Network monitoring is a best practice for any company. With it, you can ensure strong network performance so tat the user experience is as optimal as possible.
Healthy networking monitoring involves two types: active and passive monitoring. As you set up your business’ network, you will need both types in order to pinpoint issues and resolve them in a timely manner.
At Instatus, let’s take a closer look at active vs. passive monitoring, so that you understand when to use one or the other to achieve the best network performance and keep your website or product running smoothly.
Active and passive network monitoring have distinct scopes and purposes. To understand the difference between active and passive monitoring, check out these in-depth summaries below.
Active monitoring is all about predicting performance by simulating behavior across the network from end-to-end. The purpose of active monitoring is to get complete, real-time visibility into the network to identify issues before current users may be affected.
Because of the large scope of active monitoring, active analysis is best used for analyzing a specific metric, such as packet loss, jitter, HTTP response time, latency, etc.
Keep in mind that active monitors are based on predictive data, so they may not always be an accurate simulation of network performance. Active monitoring also involves a large amount of network resources because it creates constant, real-time data.
In contrast, passive monitoring or passive analysis gives insight into real user data from specific points in your network. It samples a large amount of data from the period selected, so you can cover a wide range of metrics. For this reason, passive monitoring is a more holistic view of your network.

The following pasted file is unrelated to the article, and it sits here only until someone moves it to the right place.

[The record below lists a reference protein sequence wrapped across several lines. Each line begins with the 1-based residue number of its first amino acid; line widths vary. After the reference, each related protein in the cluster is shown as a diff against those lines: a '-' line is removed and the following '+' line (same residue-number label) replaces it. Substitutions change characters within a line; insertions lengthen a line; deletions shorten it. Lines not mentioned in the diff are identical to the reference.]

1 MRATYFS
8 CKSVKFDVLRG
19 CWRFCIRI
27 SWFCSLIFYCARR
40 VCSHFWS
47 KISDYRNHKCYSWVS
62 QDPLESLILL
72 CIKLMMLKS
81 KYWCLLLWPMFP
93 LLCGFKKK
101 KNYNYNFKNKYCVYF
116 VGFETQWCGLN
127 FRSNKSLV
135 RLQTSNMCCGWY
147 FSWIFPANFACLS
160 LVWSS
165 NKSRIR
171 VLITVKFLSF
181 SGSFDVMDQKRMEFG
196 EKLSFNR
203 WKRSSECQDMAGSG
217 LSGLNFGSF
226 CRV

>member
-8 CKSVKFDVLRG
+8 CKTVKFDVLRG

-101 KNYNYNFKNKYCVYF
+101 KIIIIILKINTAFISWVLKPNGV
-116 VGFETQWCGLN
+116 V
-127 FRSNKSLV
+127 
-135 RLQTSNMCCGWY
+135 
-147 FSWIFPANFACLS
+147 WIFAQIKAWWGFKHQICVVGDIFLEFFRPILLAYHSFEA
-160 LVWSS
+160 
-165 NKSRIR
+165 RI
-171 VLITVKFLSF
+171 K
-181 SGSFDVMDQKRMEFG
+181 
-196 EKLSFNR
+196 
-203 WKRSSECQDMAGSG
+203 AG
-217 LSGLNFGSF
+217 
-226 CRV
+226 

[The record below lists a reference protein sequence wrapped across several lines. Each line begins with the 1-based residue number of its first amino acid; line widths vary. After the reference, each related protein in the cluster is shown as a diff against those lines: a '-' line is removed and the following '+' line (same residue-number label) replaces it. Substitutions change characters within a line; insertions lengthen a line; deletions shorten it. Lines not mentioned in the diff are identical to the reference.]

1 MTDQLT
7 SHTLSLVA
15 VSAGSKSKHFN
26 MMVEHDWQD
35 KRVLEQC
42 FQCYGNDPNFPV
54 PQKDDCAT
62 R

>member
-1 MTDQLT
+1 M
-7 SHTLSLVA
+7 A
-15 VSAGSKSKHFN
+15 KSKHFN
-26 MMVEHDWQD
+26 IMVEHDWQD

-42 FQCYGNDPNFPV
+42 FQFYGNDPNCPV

Passive analysis is important because it involves real data, so you can see what’s actually impacting users and measure the quality of user experience. It’s especially good for analysis and communication after an incident to understand what went wrong. Some typical metrics you can measure include signaling protocols, application usage or top bandwidth, byte and packet transmit, etc.
Finally, passive analysis is less strain on your network because it’s not end-to-end and doesn’t run constantly. However, it does require specialized hardware to analyze user experience on a specific device.
Now that you know what is the difference between active and passive monitoring, here are some use cases that highlight how each type can be used to avoid blind spots in your network’s performance.
Because active monitoring is all about predictive, end-to-end simulation, some potential use cases include:
On the other hand, passive monitoring samples real user data, which makes it best for:
The short answer: both. Ultimately, you’ll require both active and passive monitoring to keep your network healthy. Your IT team should apply both so that you can monitor and improve your network’s performance over time.
As we’ve discussed, active network monitors give you predictive data to flag potential issues before they become apparent to users. Passive network monitors give you real user sampling so you can get a holistic look into your network’s metrics.
Your network’s performance is vital to providing top-notch service and user experience. To get the full picture of your network’s health and stay ahead of the competition, you’ll need both active and passive monitoring.
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